"James Webb, author of Fields of Fire, the classic novel of the Vietnam War--former U.S. Senator; Secretary of the Navy; recipient of the Navy Cross, Silver Star and Purple Heart as a combat Marine; and a self-described "military brat"--has written an extraordinary memoir of his early years, "a love story--love of family, love of country, love of service," in his words. Webb's mother grew up in the poverty-stricken cotton fields of Eastern Arkansas. His father and life-time hero was the first of many generations of Webbs, whose roots are in Appalachia, to finish high school. He flew bombers in World War II, cargo planes in the Berlin Airlift, graduated from college in middle age, and became an expert in the nation's most advanced weaponry. Webb's account of his childhood is a tremendous American saga as the family endures the constant moves and challenges of the rarely examined Post-World War II military, with his stern but emotionally invested father, loving and resolute mother, a granite-like grandmother who held the family together during his father's frequent deployments, and an assortment of invincible aunts, siblings, and cousins. His account of his four years at Annapolis are painfully honest but in the end triumphant. His description of Vietnam's most brutal battlefields breaks new literary ground. One of the most highly decorated combat Marines of that war, he is a respected expert on the history and conduct of the war. Webb's novelist's eyes and ears invest this work with remarkable power, whether he is describing the resiliency that grew from constant relocations during his childhood, the longing for his absent father, his poignant goodbye to his parents as he leaves for Vietnam, his role as a 23-year-old lieutenant through months of constant combat, or his election to the Senate where he was known for his expertise in national defense, foreign policy, and economic fairness. This is a life that could only happen in America" -- from publisher's web site.

During the height of the Civil War, Gray Wolf, a Cheyenne Indian, seeks help from Georgia McBaye's mother, a healer, and he and Georgia embark on a romance amid the prejudices of their societies

"Denver cab driver, Brendan Murphy -- known to all as 'Murph' -- once again violates his vow never to get involved in the lives of his passengers. This time he is out to rescue two young neo-hippie girls he believes have come under the spell of a cult leader in a commune outside Boulder"--P. [4] of cover.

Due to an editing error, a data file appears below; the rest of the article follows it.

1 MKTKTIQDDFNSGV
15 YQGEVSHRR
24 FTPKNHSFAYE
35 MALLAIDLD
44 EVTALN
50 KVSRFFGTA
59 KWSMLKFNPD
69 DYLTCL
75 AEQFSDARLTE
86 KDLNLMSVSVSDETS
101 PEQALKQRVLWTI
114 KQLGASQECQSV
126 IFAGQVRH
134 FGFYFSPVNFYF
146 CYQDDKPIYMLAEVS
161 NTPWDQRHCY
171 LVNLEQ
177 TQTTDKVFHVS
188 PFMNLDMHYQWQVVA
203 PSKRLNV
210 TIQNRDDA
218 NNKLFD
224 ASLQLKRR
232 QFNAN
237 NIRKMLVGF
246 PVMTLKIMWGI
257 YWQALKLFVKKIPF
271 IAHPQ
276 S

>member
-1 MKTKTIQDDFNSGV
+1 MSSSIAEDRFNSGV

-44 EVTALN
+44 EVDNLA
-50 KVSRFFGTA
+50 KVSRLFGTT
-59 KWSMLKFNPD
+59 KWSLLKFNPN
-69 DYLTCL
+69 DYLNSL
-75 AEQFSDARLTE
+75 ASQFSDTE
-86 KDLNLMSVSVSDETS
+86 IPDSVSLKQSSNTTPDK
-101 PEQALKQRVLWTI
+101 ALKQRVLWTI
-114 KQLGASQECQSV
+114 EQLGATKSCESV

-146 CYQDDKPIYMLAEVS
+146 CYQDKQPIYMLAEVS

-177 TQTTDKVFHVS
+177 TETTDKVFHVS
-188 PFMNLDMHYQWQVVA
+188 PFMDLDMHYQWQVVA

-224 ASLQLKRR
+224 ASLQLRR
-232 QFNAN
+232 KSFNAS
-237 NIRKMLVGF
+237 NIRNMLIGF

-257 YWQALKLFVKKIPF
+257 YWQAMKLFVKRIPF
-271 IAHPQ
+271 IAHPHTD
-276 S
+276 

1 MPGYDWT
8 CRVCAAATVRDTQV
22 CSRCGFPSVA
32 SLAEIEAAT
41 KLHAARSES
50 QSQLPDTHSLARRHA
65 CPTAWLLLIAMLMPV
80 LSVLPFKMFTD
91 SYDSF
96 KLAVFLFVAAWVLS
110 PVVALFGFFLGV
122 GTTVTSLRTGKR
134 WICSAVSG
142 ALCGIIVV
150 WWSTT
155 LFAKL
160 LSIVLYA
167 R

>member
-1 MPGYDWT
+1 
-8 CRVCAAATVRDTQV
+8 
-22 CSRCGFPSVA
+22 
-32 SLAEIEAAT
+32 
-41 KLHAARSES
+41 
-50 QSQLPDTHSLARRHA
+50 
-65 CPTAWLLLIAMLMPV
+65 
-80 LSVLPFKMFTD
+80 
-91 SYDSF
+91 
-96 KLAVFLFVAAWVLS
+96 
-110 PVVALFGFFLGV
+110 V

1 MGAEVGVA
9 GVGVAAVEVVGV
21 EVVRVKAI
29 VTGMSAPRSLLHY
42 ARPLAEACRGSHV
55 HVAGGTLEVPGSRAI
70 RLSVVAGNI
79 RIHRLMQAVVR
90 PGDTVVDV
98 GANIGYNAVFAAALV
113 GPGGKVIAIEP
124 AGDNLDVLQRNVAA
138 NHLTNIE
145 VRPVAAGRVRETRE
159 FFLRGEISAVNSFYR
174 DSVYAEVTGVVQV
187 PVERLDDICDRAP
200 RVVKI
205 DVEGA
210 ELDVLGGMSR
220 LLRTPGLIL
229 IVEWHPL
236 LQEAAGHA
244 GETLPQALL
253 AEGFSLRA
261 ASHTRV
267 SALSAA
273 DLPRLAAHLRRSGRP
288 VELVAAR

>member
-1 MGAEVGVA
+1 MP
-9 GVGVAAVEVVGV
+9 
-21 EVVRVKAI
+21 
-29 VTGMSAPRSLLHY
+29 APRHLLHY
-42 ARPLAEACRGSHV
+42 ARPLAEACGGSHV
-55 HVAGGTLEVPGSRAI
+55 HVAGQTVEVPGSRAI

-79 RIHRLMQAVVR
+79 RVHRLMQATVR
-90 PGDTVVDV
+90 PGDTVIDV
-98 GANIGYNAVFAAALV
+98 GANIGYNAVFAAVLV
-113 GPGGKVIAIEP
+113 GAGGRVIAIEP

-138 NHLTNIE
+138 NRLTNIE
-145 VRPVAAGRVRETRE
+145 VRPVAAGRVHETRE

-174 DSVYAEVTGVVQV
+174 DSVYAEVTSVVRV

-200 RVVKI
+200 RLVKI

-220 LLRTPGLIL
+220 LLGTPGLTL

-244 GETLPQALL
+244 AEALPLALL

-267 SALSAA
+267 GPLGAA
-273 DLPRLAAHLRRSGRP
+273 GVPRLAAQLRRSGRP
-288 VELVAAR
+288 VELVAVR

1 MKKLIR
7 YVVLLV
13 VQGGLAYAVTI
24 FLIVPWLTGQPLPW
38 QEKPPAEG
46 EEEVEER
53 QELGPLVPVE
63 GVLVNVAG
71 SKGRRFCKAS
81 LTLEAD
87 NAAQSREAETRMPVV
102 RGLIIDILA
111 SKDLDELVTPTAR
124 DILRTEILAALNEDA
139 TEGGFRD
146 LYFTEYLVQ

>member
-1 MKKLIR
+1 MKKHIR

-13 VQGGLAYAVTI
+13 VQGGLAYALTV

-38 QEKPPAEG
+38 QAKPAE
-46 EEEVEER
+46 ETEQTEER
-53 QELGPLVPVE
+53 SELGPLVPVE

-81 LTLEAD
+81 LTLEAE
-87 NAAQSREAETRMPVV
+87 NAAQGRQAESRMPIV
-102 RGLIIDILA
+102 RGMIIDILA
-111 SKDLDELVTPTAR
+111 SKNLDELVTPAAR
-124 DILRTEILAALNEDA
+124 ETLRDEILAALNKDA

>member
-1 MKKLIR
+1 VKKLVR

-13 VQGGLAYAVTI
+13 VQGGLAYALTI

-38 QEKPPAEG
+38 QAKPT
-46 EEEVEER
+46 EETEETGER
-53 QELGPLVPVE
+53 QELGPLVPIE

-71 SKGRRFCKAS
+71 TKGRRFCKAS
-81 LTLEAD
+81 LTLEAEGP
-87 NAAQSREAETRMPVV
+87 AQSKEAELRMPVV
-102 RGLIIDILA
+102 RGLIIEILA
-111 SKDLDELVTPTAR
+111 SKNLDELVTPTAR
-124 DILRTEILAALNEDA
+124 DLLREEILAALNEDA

"The car has shaped the modern era more profoundly than any other human invention. Its manufacture introduced mass-production to the world, bringing with it tarmac, suburbs, and car culture. In this comprehensive world history of the most important transport innovation of the modern age, historian Dr. Steven Parissien examines the impact, development, and significance of the automobile over its turbulent and colorful 130-year history. He tells the story of the automobile, and of its creators, from its earliest appearance in the late nineteenth century - as little more than a powered quadricycle - through the mergers and bailouts of the twenty-first century. Readers will learn about Andre Citroen and his Traction Avant of 1934, Ferdinand Porsche and the Volkswagen, Gene Bordinat and the Ford Mustang, among numerous other game changers and iconic vehicles. Bringing to life the flamboyant entrepreneurs, shrewd businessmen, and gifted engineers that worked behind the scenes to bring us horsepower and performance, The Life of the Automobile is a globe-spanning account of the auto industry that is sure to rev the engines of gearheads across the country. But above all, this book illustrates how the epic story of the car mirrors the history of the modern era, from the brave hopes and soaring ambitions of the late eighteen hundreds to the cynicism and ecological concerns we face more than a century later"-- Provided by publisher.

"Based on years of archival research and interviews with the last surviving aides and Roosevelt family members, Nigel Hamilton offers a definitive account of FDR's masterful--and under appreciated--command of the Allied war effort. Hamilton takes readers inside FDR's White House Oval Study--his personal command center--and into the meetings where he battled with Churchill about strategy and tactics and overrode the near mutinies of his own generals and secretary of war"--Frompublisher description.